1ST SUNDAY OF ADVENT YEAR B ON NOVEMBER 29, 2020 (R. 1: Isaiah 63: 16b-17, 19b; 64: 2-7; Psalm 80: 2-3, 15-16, 18-19; R. 2: 1 Corinthians 1: 3-9; Gospel: Mark13: 33-37)
FR EMMANUEL INEDU OCHIGBO
WHO IS HE?
One Sunday morning, the new Pastor of a Parish began his homily by asking the members of his congregation how many of them did their homework from the previous Sunday by reading and reflecting on Mark 17. About 99% of them raised their hands up, indicating that they read and reflected on Mark 17. The Pastor then said, “Unfortunately, the Gospel according to Mark has only 16 Chapters, so my homily today will be based on the sin of telling lies.”
My dearly beloved in Christ, with this Mass, we begin a new liturgical year, Cycle B for Sundays and Year I for weekdays. The liturgical year revolves around Jesus Christ, and so it makes a lot of sense to begin the year with the preparation for the birth of Christ. For this reason, the first season of the liturgical year is Advent. The word “Advent” comes from Latin Adventus, which means “arrival” or “coming.” In the season of Advent, we reflect on and prepare for the three arrivals or comings of Jesus Christ. The first arrival commemorates his first coming when he was born in human flesh at Christmas to save us. The second arrival is also referred to as his final coming when he will come back no longer as the Savior but as the Judge. The third coming is between the first and the second. It happens every day, and every moment, when Jesus comes to us in the Sacred Word, in the Sacraments, in our neighbors, and through different moments of grace in our lives.
In this liturgical year B, Mark will be our tour guide. This means that for most of the Sundays this year, our Gospel readings will be from the Gospel according to Mark. All the four Evangelists, Matthew, Mark, Luke and John tell the story of the same Jesus Christ, but each has his own unique emphasis and focus. For example, at the end of this homily, if I ask you to share your experience of this homily, people are going to emphasize different areas of the homily depending on their areas of interest and attention. That is why the four evangelists are not exactly the same in their presentation of the story of Jesus Christ.
One thing that stands out about Mark’s account of the Gospel is that he wanted to answer the question, “Who is Jesus?” Reading through the Gospel according to Mark, we can easily find people asking themselves the questions, “Who is he?” “What is this? With what authority he preaches! He even orders evil spirits and they obey Him?” (Mark 1: 27). “How can he speak like this…who can forgive sins except God?” (Mark 2: 7) “Who can this be? Even the wind and the sea obey him!” (Mark 4: 41). Is he not the carpenter? (cf. Mark 6). Who is this man with all these great teachings and great works?
In answering this question, “Who is Jesus?” Mark uses a style of writing that is technically known as the envelope style, sandwich style, or intercalation. This is a style of writing whereby the writer begins with an idea, and at the end, he returns to the same idea. And so Mark begins by telling us that “This is the beginning of the Good News of Jesus Christ, the Son of God” (Mark 1: 1). These are words that we can easily say now without fears, but that was not the case when Mark first wrote these words. He wrote at a time when the emperor Caesar was “worshipped” and was addressed as “son of god.” So, at the beginning of his account of the Gospel, Mark wanted to make it clear that not Caesar, but Jesus Christ is the real son of God. In the middle of the gospel, people questioned the identity of Jesus. And towards the end of the Gospel, “The captain who was standing in front of him saw how Jesus died and heard the cry he gave; and he said, ‘Truly, this man was the Son of God” (Mark 15: 39).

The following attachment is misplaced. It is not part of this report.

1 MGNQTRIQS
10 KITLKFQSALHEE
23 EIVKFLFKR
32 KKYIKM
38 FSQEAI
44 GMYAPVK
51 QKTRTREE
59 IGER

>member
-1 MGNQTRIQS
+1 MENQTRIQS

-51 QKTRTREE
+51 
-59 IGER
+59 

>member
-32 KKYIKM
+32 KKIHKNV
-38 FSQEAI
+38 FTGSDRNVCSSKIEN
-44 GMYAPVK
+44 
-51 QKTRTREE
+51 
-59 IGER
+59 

My dearly beloved in Christ, this is the One we are waiting for at Advent. He is Jesus the Son of God. The season of Advent invites us to wait for Him. But the truth is that we are not good waiters. We are not trained to wait especially in this age of instant coffee, microwave ovens, split second copy makers, drive-through food places, etc. All we need do is just to press the right button and we have the world at our beck and call. Amid all these, Advent reminds us that there is something beautiful about waiting. Listen to an expectant mother, and you will hear the beauty of how she waits for nine long months as she patiently monitors the changes going on within her.
Advent teaches us the good that comes from waiting. This is not the kind of waiting that is characterized by anxiety, but a kind of waiting that is characterized by hope and anticipation. It is not a kind of waiting that is characterized by idleness, but by doing what the Master has asked us to do until he returns like in today’s Gospel passage. Our waiting at Advent finds fulfillment in the birth of Christ.
There are things that we cannot just achieve instantly; the waiting time adds to the worth of what we are waiting for. And so, what are you already giving up on because it is taking forever to arrive? It can be either justice for all, peace in the world, a positive turn around in your relationships, economic equality, job, admission to the school of your choice, healing, marriage, fruit of the womb, shelter or the conversion of someone dear to you? We unite them all with our waiting for the birth of the Son of God that this Christmas may bring answers to all our prayers, through Christ our Lord. Amen.